JREF President DJ Grothe released an open letter calling out Priceline.com for endorsing Caputo, stating, "It is difficult to watch the show and not feel heartbroken for those who are desperate to hear from the departed... and even more so if they are being manipulated by a charlatan." Grothe urges Priceline.com to "invite... your new representative" to take the James Randi Million Dollar challenge and prove her credentials.[14]

Kaley Cuoco[edit]

In January 2013, Kaley Cuoco from the sitcom The Big Bang Theory joined William Shatner as his fictitious daughter in Priceline.com commercials [15]

Acquisitions[edit]

Active Hotels[edit]

In September 2004, Priceline acquired Active Hotels Ltd., a hotel booking service in the European market, for £90 million.[16]

Booking.com[edit]

In 2005, Priceline acquired Amsterdam-based Booking.com, a competing reservation service operating primarily in Europe.[17]

Agoda.com[edit]

In November 2007, Priceline acquired Singapore-based Agoda,[18] an online accommodation booking service which provides a service similar to Priceline's but specializing in Asia Pacific. Agoda's network includes more than 380,000 properties worldwide.[19]

Rentalcars.com (Formerly TravelJigsaw)[edit]

In May 2010, Priceline acquired TravelJigsaw, an on-line car rental service.[20]

Kayak[edit]

In November 2012, Priceline announced that it had agreed to acquire Kayak.com in a stock and cash transaction, paying approximately $500 million in cash and $1.3 billion in equity and assumed stock options.[21][22] Kayak will continue to operate independently as a Priceline Group company.[23]

OpenTable[edit]

In June 2014, Priceline agreed to acquire OpenTable in a deal worth $2.6 billion.[24][25]

Priceline branding[edit]

Priceline, Booking.com, Active Hotels and Agoda are separately branded for dissimilar demographics. However, each company is regulated and integrated into the Priceline business model. Priceline is also the most talked about travel booking site online in the Brand Passion Index.[26]

Criticisms[edit]

Priceline does not include resort fee amounts in the bidding. Therefore, it's possible to win a bid for a hotel and then be forced to pay mandatory resort fees (for example, often $25 per night for resort hotels in Las Vegas).[27]

Priceline is one of the companies that uses the services of Wiki-PR, a public relations firm specialized in editing of Wikipedia that has been accused of subverting Wikipedia content for business interest. Leslie Cafferty, Priceline's vice president of corporate communications and public relations, explained, "We are using them to help us get all of our brands a presence because I don't have the resources internally to otherwise manage."[28][29]

References[edit]

  1. ^ "Priceline.com Incorporated Rankings". Hoovers. Retrieved December 16, 2011. 
  2. ^ a b c d e f g h "PRICELINE COM INC 2013 Annual Report Form (10-K)" (XBRL). United States Securities and Exchange Commission. February 20, 2014. 
  3. ^ a b "PRICELINE COM INC 2014 Q1 Quarterly Report Form (10-Q)" (XBRL). United States Securities and Exchange Commission. May 8, 2014. 
  4. ^ "Investor FAQ Priceline". Priceline Group. Retrieved May 1, 2014. 
  5. ^ Post, Tom (September 18, 2012). "Priceline.com Cofounder Jay Walker On Turning The Art Of Giving Into A Systematic Business". Forbes.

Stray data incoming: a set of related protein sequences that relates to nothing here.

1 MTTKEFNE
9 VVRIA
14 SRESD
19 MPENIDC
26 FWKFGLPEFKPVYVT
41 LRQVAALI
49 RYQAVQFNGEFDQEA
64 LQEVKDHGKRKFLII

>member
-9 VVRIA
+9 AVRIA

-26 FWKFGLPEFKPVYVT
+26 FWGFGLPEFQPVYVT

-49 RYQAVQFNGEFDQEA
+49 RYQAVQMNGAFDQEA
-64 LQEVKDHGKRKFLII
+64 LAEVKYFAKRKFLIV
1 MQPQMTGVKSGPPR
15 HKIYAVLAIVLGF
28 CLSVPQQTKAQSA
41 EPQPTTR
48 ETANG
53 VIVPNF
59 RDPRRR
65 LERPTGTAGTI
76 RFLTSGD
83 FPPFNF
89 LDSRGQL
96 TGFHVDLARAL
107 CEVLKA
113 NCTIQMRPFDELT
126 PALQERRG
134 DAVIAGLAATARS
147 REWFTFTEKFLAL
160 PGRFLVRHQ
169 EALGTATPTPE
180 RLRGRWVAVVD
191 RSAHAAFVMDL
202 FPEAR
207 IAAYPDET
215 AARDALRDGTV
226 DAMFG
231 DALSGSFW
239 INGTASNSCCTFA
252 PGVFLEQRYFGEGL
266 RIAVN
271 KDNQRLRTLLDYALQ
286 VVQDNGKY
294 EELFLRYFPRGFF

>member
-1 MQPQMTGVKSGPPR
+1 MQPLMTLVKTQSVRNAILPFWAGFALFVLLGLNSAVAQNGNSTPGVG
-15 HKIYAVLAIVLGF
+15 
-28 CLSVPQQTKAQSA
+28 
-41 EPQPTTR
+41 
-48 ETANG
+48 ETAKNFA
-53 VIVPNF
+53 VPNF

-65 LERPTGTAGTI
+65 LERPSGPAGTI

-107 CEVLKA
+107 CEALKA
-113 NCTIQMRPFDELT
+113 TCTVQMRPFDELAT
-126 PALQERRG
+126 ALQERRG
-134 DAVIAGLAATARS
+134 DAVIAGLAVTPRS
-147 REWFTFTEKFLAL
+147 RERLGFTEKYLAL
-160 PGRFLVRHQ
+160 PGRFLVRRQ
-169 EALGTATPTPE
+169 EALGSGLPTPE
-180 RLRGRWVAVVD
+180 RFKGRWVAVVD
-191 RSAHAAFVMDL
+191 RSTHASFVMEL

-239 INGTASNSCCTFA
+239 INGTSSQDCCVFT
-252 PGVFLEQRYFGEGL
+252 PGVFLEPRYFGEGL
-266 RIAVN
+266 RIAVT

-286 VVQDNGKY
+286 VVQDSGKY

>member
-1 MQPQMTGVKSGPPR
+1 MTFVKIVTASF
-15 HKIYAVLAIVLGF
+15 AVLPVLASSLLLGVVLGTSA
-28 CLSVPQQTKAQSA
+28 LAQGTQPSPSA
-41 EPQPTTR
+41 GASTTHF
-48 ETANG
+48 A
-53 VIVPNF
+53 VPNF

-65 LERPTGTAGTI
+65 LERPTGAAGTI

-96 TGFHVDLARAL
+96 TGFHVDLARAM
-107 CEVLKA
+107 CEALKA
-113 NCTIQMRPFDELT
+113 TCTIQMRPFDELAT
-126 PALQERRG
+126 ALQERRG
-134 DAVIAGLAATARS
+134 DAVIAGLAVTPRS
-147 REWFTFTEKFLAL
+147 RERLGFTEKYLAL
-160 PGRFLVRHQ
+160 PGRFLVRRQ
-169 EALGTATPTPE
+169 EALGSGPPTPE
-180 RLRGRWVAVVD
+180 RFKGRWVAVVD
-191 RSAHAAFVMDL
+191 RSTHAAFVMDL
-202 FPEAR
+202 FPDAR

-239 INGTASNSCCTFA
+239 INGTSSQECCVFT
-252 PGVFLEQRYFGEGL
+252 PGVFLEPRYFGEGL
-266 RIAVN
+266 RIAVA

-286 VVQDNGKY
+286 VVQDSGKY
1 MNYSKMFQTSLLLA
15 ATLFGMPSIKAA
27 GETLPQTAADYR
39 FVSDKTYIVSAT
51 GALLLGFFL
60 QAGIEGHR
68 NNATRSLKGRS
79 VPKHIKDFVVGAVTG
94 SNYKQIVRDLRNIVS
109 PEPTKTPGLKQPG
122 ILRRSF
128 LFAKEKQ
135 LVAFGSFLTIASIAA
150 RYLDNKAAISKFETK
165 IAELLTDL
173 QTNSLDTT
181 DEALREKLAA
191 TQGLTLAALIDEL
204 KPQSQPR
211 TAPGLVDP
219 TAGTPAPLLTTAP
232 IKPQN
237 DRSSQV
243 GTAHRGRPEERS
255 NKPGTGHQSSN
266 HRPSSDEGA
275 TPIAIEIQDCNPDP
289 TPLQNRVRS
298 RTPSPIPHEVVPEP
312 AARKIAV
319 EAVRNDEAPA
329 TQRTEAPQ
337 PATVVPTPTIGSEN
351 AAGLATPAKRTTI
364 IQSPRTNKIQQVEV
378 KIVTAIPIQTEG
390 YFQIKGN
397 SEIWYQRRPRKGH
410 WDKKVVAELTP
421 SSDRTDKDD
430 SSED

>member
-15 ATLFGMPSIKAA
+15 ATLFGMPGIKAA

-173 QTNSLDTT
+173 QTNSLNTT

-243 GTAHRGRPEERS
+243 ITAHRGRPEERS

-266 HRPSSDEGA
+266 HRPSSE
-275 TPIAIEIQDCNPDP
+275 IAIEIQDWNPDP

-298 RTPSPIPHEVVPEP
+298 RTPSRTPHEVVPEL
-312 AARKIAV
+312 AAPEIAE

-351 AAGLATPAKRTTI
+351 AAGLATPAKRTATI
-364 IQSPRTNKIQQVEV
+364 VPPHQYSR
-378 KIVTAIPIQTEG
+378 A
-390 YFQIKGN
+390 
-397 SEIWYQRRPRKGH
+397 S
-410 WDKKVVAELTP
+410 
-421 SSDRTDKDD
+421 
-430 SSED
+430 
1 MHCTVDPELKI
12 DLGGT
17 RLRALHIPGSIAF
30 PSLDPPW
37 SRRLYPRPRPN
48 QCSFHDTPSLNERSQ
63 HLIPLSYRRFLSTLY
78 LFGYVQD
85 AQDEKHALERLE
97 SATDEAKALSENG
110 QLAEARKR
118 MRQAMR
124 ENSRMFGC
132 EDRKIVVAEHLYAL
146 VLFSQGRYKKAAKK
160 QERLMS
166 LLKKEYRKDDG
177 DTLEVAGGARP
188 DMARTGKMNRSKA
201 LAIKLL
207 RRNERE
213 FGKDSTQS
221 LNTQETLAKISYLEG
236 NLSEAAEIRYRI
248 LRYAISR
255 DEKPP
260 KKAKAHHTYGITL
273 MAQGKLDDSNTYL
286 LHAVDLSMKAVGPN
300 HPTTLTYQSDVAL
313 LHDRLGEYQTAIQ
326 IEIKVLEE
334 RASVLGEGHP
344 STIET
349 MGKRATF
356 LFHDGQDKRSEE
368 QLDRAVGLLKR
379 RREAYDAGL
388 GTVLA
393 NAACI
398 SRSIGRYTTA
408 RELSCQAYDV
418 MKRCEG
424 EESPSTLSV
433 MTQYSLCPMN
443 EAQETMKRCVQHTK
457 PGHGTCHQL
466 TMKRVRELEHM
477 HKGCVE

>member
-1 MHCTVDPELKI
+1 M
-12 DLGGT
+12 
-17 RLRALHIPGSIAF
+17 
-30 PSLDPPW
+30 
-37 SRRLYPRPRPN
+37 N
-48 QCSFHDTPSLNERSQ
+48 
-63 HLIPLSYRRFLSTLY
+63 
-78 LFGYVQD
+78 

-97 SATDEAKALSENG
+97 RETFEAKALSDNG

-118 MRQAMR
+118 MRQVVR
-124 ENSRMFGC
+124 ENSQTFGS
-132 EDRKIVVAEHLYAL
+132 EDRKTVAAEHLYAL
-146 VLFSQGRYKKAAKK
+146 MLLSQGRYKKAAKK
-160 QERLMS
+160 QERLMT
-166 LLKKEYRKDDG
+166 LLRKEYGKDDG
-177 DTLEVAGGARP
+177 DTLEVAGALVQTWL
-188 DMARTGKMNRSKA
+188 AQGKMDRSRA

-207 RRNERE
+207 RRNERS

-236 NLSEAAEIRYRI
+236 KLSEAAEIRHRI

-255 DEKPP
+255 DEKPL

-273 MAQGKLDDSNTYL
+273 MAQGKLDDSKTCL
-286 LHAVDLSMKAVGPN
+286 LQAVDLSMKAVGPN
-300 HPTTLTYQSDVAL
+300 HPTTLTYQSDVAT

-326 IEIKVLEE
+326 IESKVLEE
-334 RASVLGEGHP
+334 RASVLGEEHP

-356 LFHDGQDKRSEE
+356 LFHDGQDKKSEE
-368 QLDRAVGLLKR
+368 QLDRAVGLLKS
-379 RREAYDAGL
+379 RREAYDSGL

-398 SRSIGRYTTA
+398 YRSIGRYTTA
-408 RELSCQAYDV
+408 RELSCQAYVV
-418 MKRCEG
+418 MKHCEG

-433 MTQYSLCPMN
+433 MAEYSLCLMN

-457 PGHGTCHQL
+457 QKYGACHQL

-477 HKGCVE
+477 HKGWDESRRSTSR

6. ^ "Ownership". MSN Money. Retrieved September 1, 2012. 
  7. ^ "Class Action Lawsuit Commenced Against Priceline.com Inc. (PCLN) By Bernstein Liebhard & Lifshitz, LLP.". October 2000. Retrieved Jul 16, 2013. 
  8. ^ http://www.hospitalitynet.org/news/154000320/4029964.html
  9. ^ Carlson, Nicholas (May 4, 2010). "William Shatner Has Made $600 Million Shilling Priceline.com". Business Insider. 
  10. ^ "William Shatner Lives Long and Prospers -- but Did He Really Make $600 Million?". DailyFinance. Retrieved March 26, 2011. 
  11. ^ Elber, Lynn (January 19, 2012). "Goodbye to William Shatner — again". News & Record. Associated Press. Retrieved January 19, 2012. 
  12. ^ "TV's Long Island Medium Theresa Caputo Channels The Dearly Departed Negotiator In New Priceline.com TV Spot". Reuters. June 25, 2012. Retrieved November 1, 2012. 
  13. ^ "Priceline: Remove the Long Island Medium smudging commercial from the air". Change.org. 
  14. ^ Grothe, DJ (August 13, 2012). "Priceline.com: Will You Prove Your Spokesperson Worthy for a Million Dollars?". The Huffington Post. Retrieved August 15, 2012. 
  15. ^ "Kaley Cuoco joins Shatner in Priceline ads". USA Today. January 9, 2013. 
  16. ^ "Active Hotels Ltd., Sale to Priceline.com". TravelMole. September 23, 2004. 
  17. ^ Levy, Ari (February 28, 2012). "Priceline.com’s Shares Rise After Profit, Sales Exceed Analyst Estimates". Bloomberg Businessweek. 
  18. ^ "Priceline.com Acquires Asian Online Hotel Reservation Service Agoda Company". Agoda. November 10, 2007. 
  19. ^ "About Agoda?". Agoda. Retrieved March 31, 2014. 
  20. ^ "Priceline.com acquires TravelJigsaw". Reuters. May 18, 2010. 
  21. ^ "Priceline.com Agrees to Acquire KAYAK Software Corporation". Princeline.com. November 8, 2012. Retrieved November 8, 2012. 
  22. ^ Smith, Olivia (November 8, 2012). "Priceline to buy Kayak for $1.8 billion". CNN Money (Time Warner). Retrieved November 8, 2012. 
  23. ^ "Priceline to acquire Kayak in $1.8 billion deal". Boston.com (NY Times Co). November 8, 2012. Retrieved November 8, 2012. [dead link]
  24. ^ "Priceline buying Opentable". CNN Money. Retrieved 13 June 2014. 
  25. ^ "Priceline books OpenTable for $2.6bn". New York Telegraph. Retrieved 13 June 2014. 
  26. ^ Brand Passion Index for Travel Booking sites NetBase, March 30, 2011
  27. ^ Hotels add resort fees to priceline
  28. ^ "Is Wikipedia for Sale? | Motherboard". motherboard.vice.com. 2013-10-20. Retrieved 2013-10-20. 
  29. ^ Arthur, Charles (21 November 2013). "Wikipedia sends cease-and-desist letter to PR firm offering paid edits to site". The Guardian. Retrieved 22 November 2013. "Among companies whose entries are said to have been edited by the company are those for Priceline and the communications company Viacom" 

External links[edit]